The Nexus Between Poverty & Energy in Mozambique

Focus on Off-grid Renewable Energy: Mozambique

mozambique microgrid

A road snakes through scenic rural Mozambique

According to the World Bank,  poverty in Mozambique is concentrated in rural areas. The Mozambique government has recently approved the Renewable Energy Strategy, which seeks to boost energy access to rural areas thus fighting the poverty in these communities. The government’s energy-mix plan includes maximizing hydropower while, at the same time, investing in alternative sources of energy. Solar power, in particular, holds much untapped potential, the World Bank reports, adding that the energy-mix plan is set to include 55% renewable energy by 2030. To help achieve these ambitious goals, the organization is supporting the country in a variety of ways.

A recent World Bank article explains that the organization has provided support for planning, policy, and institutional development of Mozambique’s power sector, including efforts to provide rural areas with energy access through off-grid renewable energy solutions. Recent examples include solar SV installed in the provinces of Inhambane, Manica, Cabo Delgado, and Niassa, which connect in total more than 800 medical centers and schools.

Ambitious national strategy forges ahead with WB support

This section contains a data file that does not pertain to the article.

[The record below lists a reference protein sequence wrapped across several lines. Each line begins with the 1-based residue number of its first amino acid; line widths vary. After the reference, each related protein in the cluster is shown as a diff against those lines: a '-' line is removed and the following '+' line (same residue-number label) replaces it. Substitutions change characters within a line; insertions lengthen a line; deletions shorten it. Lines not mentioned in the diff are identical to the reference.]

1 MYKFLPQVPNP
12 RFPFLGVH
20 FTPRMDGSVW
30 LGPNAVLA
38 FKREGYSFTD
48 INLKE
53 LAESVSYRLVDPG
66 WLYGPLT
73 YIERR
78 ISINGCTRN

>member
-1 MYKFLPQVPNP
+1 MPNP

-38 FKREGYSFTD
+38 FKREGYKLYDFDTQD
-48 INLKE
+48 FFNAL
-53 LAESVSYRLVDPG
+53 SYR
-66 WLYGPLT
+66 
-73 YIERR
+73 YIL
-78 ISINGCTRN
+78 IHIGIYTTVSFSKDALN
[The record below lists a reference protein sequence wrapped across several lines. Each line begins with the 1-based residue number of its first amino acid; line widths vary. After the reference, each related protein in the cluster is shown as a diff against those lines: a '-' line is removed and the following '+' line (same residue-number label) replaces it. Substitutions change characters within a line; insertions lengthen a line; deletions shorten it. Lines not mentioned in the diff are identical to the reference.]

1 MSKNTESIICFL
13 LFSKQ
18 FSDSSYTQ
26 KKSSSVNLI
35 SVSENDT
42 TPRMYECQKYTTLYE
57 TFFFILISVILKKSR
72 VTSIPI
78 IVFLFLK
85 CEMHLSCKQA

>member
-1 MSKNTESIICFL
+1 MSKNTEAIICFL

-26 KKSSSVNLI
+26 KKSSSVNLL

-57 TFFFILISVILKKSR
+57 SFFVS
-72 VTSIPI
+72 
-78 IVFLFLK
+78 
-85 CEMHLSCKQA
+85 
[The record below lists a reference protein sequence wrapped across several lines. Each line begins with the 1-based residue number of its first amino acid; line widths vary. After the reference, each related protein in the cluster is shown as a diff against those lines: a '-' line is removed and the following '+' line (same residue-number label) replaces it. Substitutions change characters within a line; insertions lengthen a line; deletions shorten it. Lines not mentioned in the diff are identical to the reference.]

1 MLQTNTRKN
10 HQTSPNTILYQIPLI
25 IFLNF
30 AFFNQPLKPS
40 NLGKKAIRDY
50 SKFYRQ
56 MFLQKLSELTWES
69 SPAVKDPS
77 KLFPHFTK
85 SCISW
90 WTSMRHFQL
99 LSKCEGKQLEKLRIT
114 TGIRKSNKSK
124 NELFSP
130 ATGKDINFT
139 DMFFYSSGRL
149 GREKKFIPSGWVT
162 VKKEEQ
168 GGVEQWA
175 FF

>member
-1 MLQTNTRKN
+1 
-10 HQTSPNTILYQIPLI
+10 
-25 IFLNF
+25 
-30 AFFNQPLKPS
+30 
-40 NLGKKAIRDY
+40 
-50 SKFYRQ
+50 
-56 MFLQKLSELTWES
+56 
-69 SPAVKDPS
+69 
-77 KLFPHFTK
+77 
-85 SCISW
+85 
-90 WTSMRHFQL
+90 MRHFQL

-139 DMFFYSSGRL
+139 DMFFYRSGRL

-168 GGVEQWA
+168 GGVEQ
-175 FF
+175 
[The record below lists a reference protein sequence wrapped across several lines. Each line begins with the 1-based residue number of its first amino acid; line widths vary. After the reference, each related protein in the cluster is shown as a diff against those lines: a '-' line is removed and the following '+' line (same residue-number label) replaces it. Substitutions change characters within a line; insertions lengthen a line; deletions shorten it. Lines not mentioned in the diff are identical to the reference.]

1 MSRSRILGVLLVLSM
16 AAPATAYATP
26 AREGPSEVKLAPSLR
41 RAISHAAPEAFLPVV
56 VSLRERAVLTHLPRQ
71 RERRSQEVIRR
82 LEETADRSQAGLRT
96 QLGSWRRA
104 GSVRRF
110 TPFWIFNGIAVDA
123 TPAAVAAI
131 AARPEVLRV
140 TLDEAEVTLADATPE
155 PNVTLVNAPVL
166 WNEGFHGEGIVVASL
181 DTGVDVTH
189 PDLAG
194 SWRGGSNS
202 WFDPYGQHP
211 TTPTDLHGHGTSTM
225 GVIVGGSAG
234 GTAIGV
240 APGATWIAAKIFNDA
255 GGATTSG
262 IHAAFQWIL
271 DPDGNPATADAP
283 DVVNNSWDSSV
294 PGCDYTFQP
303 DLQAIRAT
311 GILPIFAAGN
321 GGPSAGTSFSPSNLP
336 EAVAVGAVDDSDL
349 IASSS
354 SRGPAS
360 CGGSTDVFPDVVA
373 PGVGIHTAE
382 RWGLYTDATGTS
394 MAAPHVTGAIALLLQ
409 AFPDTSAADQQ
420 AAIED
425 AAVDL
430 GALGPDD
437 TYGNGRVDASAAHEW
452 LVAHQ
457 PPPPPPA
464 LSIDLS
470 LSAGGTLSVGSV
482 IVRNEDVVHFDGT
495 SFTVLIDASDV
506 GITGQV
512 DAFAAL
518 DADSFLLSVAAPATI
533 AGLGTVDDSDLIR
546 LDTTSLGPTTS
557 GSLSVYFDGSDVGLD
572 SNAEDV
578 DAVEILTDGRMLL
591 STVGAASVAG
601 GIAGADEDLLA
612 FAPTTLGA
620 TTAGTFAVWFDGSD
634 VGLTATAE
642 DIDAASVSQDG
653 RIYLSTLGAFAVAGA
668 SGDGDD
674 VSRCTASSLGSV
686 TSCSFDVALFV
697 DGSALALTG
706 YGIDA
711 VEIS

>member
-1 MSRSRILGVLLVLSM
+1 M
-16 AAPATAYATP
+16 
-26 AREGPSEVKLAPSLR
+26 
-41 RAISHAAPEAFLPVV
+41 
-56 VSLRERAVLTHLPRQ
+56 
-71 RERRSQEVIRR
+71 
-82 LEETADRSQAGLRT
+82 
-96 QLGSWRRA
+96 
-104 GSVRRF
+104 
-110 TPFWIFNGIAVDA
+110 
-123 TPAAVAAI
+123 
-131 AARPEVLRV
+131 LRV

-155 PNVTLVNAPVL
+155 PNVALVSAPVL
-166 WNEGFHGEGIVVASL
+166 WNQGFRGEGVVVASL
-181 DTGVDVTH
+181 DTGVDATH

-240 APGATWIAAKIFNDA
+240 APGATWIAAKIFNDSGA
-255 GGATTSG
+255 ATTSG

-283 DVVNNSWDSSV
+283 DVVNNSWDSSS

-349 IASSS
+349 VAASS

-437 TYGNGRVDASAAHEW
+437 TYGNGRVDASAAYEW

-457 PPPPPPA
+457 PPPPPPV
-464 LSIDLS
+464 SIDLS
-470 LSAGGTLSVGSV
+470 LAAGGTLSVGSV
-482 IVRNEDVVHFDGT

Part of the World Bank’s mission in Mozambique is development of the country’s National Rural Electrification Strategy and investment programs. In partnership with the government’s Energy Fund (FUNAE), the World Bank promotes the use of electric cooking stoves for areas gaining access to alternative energy. Cooking with clean energy reduces the use of wood fuels, thereby reducing deforestation, and protects villagers from the health dangers of cooking with coal.

Electricity charges villagers’ businesses, changes lives

Rural residents of Mozambique are seeing their lives change as the end of energy poverty reduces overall poverty. The World Bank article quotes some villagers describing how their lives have changed since they’ve gained access to power:

My life is not the same anymore,” said a resident of Moamba district who recalls how life has changed for better now that she is no longer limited to firewood and kerosene lamps. “Now that we have electricity, we have been able to earn 5,000 to 7,000 MTs (about $60 to $100) a month [from the sale of baked goods]. We even started to use a conventional oven that allowed us to diversify our products and expand the business.” 

A wood artisan in the Maputo province, whose small business employs about 10 people, happily shares the changes electricity have brought to his business: We are now using electric tools, which means working faster and getting better finishing quality, something that hardly ever happened before. We have bigger orders today, and our lives improved significantly.

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